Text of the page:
Q. I’ve just bought my first investment property and I’m wondering whether I should look after it myself or employ a property manager. I’m tempted to go it alone so the fees don’t eat into my profits – what do you think?
A This is a question I’m often asked, and I’ve met landlords who have chosen to undertake property management personally.
The feeling that you can keep an eye on your property and save money by managing it yourself is never balanced by considering the true cost of management, the responsibilities and skill involved in this job, and if it’s worth your while financially.
From a commercial perspective, this is a job which only pays well if it can be done on a large scale. Consider what has to be done – tenant selection, regular property inspections, rent collection, tribunal appearances, the arrangement of repairs and maintenance and answering constant tenant enquiries. Now, think about the remuneration – at an average of 7% of the rent collected, you’re looking at about $14 a week.
Considering your one property, you want to save $14 a week ($9.80 after the tax deduction you receive for paying this cost) and spend the time (I would suggest at least one hour, possibly more, per week) to manage the property. That seems a very slow way to make money, and is a gross underestimation of the value of your time.
Add to that the fact that you aren’t trained to do this job and you don’t have the capacity to access a database of information about tenants and their histories and so are at risk of choosing the wrong tenant. I’m sure you can see that the whole proposition of self management is a short-sighted one which is commercially unviable. The benefits of managing your property personally include:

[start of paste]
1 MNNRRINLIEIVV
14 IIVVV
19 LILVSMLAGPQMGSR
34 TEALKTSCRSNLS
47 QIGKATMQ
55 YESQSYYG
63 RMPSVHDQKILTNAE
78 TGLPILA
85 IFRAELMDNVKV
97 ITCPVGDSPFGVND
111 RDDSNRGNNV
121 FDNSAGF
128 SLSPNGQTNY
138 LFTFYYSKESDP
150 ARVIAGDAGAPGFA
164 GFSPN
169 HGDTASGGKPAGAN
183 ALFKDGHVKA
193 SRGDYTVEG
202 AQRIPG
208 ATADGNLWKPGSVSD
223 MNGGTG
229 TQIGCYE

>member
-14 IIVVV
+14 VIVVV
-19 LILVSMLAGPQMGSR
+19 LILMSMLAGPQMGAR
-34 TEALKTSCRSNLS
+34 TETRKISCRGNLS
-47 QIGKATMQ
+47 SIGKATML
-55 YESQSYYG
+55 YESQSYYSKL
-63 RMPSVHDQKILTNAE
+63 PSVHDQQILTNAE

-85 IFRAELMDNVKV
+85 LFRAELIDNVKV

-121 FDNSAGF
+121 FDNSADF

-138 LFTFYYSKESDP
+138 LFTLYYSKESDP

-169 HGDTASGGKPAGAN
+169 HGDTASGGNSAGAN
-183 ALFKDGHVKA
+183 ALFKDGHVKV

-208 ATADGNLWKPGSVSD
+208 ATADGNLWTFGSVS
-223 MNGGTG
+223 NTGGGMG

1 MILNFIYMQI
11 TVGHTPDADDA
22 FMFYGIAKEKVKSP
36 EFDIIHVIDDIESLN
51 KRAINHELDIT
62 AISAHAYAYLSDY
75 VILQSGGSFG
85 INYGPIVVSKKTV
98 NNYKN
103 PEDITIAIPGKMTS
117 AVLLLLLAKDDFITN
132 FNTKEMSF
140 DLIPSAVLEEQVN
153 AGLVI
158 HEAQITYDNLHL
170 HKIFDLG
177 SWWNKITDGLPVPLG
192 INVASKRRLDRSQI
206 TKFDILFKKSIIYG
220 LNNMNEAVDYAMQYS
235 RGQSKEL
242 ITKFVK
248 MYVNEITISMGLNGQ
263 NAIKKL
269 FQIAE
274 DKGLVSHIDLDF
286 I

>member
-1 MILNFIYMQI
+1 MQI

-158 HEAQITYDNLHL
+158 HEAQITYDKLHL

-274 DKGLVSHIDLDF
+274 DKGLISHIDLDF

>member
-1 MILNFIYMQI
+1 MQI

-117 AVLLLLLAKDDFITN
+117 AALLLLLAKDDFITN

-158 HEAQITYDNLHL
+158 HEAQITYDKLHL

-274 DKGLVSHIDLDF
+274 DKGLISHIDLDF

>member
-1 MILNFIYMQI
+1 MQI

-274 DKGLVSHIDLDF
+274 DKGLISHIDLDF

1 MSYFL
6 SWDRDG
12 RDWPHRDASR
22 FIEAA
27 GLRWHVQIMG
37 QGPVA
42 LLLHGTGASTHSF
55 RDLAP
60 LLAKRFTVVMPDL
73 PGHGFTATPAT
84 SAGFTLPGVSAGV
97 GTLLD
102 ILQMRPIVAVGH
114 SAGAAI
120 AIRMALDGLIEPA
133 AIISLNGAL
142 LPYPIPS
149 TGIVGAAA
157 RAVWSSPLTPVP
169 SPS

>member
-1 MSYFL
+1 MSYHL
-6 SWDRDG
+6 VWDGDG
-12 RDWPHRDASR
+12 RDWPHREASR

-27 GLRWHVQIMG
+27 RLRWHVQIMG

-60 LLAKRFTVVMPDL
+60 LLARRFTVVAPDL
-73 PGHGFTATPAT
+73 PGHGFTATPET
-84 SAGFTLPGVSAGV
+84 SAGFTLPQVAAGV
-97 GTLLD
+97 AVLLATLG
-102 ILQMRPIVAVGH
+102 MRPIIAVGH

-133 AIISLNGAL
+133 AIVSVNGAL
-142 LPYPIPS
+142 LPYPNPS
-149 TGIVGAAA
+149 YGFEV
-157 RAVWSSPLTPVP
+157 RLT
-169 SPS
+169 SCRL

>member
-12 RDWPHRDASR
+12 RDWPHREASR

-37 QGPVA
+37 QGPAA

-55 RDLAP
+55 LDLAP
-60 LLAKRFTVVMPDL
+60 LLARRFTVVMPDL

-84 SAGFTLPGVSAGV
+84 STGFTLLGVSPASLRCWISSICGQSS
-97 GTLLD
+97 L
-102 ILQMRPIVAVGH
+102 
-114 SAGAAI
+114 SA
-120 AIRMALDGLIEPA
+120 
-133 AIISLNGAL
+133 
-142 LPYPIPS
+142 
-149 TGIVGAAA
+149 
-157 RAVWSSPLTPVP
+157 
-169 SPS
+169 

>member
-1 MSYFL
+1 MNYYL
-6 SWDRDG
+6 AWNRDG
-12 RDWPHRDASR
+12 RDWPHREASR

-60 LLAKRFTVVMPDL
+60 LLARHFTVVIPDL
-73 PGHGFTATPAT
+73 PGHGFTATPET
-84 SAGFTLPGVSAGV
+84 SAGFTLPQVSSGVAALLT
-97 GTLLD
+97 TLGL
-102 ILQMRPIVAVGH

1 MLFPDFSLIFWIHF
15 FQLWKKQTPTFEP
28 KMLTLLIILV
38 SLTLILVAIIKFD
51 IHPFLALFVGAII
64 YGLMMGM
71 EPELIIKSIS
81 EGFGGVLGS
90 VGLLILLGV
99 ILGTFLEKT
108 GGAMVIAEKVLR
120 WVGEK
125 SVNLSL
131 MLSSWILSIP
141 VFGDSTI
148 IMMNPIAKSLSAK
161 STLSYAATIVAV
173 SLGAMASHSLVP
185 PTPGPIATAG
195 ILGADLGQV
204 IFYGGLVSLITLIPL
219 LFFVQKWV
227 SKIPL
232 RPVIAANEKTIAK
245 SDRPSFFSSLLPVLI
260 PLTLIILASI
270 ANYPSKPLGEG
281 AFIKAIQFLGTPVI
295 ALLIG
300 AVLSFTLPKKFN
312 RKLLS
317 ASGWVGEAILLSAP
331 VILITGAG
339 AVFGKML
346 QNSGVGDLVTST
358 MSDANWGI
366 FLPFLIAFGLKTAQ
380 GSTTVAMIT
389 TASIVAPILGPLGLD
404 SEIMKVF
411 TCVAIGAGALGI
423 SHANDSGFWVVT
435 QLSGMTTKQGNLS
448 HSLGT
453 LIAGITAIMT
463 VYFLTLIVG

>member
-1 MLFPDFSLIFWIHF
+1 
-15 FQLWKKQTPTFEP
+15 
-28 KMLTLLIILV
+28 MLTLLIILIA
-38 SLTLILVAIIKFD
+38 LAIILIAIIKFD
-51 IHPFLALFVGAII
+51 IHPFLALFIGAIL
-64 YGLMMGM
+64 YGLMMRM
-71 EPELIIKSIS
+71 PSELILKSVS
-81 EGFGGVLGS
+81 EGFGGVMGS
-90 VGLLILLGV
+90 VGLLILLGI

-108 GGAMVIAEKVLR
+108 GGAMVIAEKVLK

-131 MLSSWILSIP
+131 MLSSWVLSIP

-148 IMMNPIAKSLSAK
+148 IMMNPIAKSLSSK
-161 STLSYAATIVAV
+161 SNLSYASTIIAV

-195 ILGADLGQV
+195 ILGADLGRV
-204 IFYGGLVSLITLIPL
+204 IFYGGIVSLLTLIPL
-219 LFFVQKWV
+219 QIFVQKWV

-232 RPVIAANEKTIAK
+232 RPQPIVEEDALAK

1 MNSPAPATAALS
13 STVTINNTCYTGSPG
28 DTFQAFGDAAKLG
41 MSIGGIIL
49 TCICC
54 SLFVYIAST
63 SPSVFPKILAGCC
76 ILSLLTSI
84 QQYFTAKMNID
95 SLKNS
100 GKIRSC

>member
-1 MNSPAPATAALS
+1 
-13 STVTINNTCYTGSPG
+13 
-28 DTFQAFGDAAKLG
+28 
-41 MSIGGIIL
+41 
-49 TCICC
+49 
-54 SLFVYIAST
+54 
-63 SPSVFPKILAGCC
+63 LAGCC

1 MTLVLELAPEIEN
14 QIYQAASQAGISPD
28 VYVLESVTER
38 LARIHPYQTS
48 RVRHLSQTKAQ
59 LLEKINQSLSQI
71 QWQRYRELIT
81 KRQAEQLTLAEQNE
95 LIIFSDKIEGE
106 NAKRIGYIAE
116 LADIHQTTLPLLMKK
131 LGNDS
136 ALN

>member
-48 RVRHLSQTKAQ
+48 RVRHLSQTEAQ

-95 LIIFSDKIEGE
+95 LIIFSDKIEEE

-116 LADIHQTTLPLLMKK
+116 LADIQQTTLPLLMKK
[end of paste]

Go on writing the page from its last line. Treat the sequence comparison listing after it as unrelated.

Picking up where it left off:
- Cost savings as no management fees will be deducted from your rent
- You may be able to keep a closer watch on your property than a property manager does as you’ll probably have fewer properties to manage
- You can be sure that your own personal standards are upheld However, the drawbacks include:
- Once you start to accumulate more properties, you may not have the time to manage all of them, especially if you are also employed
- You may lack full understanding of the laws applying to landlords and tenants and strike trouble
- The savings in costs are not worth the cost of your time
- Interviewing tenants and uncovering their financial and rental histories may be difficult
You are a property investor, not a property manager. It is an important distinction to note as you must become good at one or the other. In reality, the costs of professional management may be a small price to pay when you place a true value on the time you may spend yourself. Remember also that property management fees are tax deductible, which generally reduces them to a very small percentage of your income.
Margaret Lomas - is the founder of Destiny Financial Solutions, and is a qualified financial advisor and author. www.destiny.net.au
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